By R.M.B Senanayake –
If the people are to participate in governance then devolution of power to the periphery is essential. This reflects Tocqueville’ assertion of decentralization being indispensable for a system of active popular rule – power to the people and equal opportunities for all.
But politicians who get elected don’t want people’s participation thereafter. They would prefer the people to mind their business until the next election. The colonial state was not a democracy. With the mobilization of the majority Sinhala Buddhists carried out by SWRD in 19566 the State disinherited the Tamil population. The post 1956 State became a majoritarian State and it failed to carry out the twin tasks of ‘nation-building and non-discriminatory economic development. Powers were concentrated, and with the progress of the war the powers became authoritarian, and the law made an unmediated instrument of force where administrative fiat was more a rule, than the rule of law. This is where we are today after the passing of the 18th Amendment and the subjection of the Judiciary to the Executive Presidency.
Presently, the political space is monopolized by a centralized authoritarian system. The fear of losing power is not the fear of the Sinhalese people but of the politicians in power who do not want to devolve power not even to those Provincial Councils where their own party is in control. So they project their fear of loss of power to the Sinhalese masses invoking the risk of secession. So to allow a Northern Provincial Council to function will be a great step forward.
The next question is to what extent is centralized political authority willing to relinquish power to the periphery? The Government doesn’t want to devolve police and land powers. But the Police powers were to be subject to the independent Police Commission and the powers of land alienation were to be subject to the control of the National Land Commission. But these important checks and balances were done away with by the present regime and it now wants to amend the 13th Amendment to remove these powers. An important issue is the attitude of India which wants devolution of power as a solution to the grievances of the Tamil people. What is the attitude of the international community towards the devolution of power? They certainly welcome the devolution of power to enable the local people to decide matters for themselves.
The implementation of policy and programmes by the public service must be under the surveillance of the people and exerted through their elected representatives. But there must be a clear separation between the role of the elected representative and the bureaucracy. Under the present regime the elected representatives although lacking in knowledge and competency have taken full control of the public service. But the role of the politician vis a vis the public service is not to interfere in technical decision making or in running the department but only in supervising the bureaucracy to ensure that their decision making is transparent and in the public interest. They are required to act according to the law and without discrimination. It cannot be gainsaid that “the citizen has a surveillance role to play to ensure that the public servant comply with the mandate that was given them” [Hilliard and Kemp 1949:43].So the appointment, promotion and discipline of the bureaucracy is under the purview of an independent Provincial Public Service Commission. Elected representatives should not take these powers to themselves.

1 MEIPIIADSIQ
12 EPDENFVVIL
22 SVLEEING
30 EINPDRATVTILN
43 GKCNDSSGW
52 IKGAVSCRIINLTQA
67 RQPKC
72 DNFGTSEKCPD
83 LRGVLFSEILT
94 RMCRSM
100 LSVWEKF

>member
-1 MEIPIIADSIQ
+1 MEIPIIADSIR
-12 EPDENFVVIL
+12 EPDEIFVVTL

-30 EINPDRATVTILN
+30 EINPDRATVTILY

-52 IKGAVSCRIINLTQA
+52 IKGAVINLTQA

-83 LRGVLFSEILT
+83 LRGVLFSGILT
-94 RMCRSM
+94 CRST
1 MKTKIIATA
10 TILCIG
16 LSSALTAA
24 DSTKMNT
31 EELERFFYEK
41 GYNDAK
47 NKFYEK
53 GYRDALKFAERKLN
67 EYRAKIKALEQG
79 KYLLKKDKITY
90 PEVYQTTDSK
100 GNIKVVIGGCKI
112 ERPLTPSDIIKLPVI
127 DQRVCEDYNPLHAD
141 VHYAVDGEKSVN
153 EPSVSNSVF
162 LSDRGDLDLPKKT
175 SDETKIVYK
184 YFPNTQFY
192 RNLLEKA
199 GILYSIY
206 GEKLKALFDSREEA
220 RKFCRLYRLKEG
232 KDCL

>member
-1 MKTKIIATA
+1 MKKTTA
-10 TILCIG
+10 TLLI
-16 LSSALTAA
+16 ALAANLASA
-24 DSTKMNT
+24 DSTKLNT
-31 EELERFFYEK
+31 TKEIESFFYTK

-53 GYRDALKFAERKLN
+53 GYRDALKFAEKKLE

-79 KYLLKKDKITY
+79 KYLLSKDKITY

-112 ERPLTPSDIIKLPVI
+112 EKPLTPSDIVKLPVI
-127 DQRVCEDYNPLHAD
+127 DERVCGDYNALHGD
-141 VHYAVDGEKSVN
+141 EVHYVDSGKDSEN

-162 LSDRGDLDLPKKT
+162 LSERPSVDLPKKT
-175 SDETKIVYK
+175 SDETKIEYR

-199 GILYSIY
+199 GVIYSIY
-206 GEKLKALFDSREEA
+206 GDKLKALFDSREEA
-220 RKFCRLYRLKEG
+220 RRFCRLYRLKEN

The Provincial Council is a collective body in the nature of an assembly with the Executive power in the hands of the Chief Minister. It must focus its efforts and resources on improving the quality of life of the communities. In addition to enhancing understanding of needs, civil society participation enhances understanding of the impact of policy and programmes as well as promotes the development of priorities. It is though interaction with the public that the state and local authorities can discover what citizens expects from their governments, local and national, areas where the implementation of policy and programmes are inadequate, and thereby promote the development of priorities.
It must be borne in mind that this institution was worked out under the Indo-Lanka Agreement to provide minorities the opportunity to share power with the Centre. While devolution although primarily focuses on power sharing for the ethnic minorities, it must also be viewed as an institution that can play a vital role in bringing the rural sector in partnership as a stake holder in managing the priorities of the area and the community. If this institution is given the freedom to function freely within its mandate, it can act as the mechanism to resolve the grievances of the people. Community participatory engagement with the leverage to take initiatives at the community level will undoubtedly bring satisfaction to the people and keep them away from ‘disruptive politics’ and social upheavals as experienced in the country with the ‘71 and ‘87 southern revolts. This holds true for the ethnic conflict too.
The problem will be the role of the Governor who is expected to be a figurehead but unfortunately have become involved in acting as a channel for the ruling power and the ruling politicians at the Center. One hopes the Provincial Council for the North won’t end up the way the Jaffna District Council ended up.